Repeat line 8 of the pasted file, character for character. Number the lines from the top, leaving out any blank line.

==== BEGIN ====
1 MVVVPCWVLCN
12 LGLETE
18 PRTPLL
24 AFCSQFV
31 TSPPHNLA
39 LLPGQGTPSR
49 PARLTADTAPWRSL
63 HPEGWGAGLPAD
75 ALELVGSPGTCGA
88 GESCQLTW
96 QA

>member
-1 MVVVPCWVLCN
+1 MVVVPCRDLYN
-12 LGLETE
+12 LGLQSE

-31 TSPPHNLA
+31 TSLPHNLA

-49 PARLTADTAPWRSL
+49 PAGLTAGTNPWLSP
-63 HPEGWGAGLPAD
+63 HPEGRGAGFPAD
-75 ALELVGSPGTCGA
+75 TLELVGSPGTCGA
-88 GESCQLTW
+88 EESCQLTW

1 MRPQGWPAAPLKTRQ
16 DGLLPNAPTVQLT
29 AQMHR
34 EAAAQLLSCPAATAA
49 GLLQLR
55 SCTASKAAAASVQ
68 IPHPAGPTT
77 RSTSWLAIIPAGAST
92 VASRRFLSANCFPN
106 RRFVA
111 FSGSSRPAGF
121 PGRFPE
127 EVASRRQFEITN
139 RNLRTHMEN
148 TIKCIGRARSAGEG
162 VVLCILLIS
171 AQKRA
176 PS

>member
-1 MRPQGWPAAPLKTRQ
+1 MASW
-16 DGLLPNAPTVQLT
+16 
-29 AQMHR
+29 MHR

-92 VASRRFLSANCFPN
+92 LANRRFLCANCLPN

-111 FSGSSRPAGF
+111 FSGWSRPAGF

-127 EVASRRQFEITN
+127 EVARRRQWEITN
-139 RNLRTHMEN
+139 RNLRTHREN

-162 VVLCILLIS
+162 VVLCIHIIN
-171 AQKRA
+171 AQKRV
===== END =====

63 HPEGWGAGLPAD